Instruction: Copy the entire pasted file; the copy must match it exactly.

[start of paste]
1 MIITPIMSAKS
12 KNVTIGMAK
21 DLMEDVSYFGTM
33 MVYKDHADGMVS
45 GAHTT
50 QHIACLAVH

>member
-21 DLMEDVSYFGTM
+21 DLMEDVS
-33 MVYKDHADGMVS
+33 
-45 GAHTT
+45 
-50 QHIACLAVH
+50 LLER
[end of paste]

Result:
1 MIITPIMSAKS
12 KNVTIGMAK
21 DLMEDVSYFGTM
33 MVYKDHADGMVS
45 GAHTT
50 QHIACLAVH

>member
-21 DLMEDVSYFGTM
+21 DLMEDVS
-33 MVYKDHADGMVS
+33 
-45 GAHTT
+45 
-50 QHIACLAVH
+50 LLER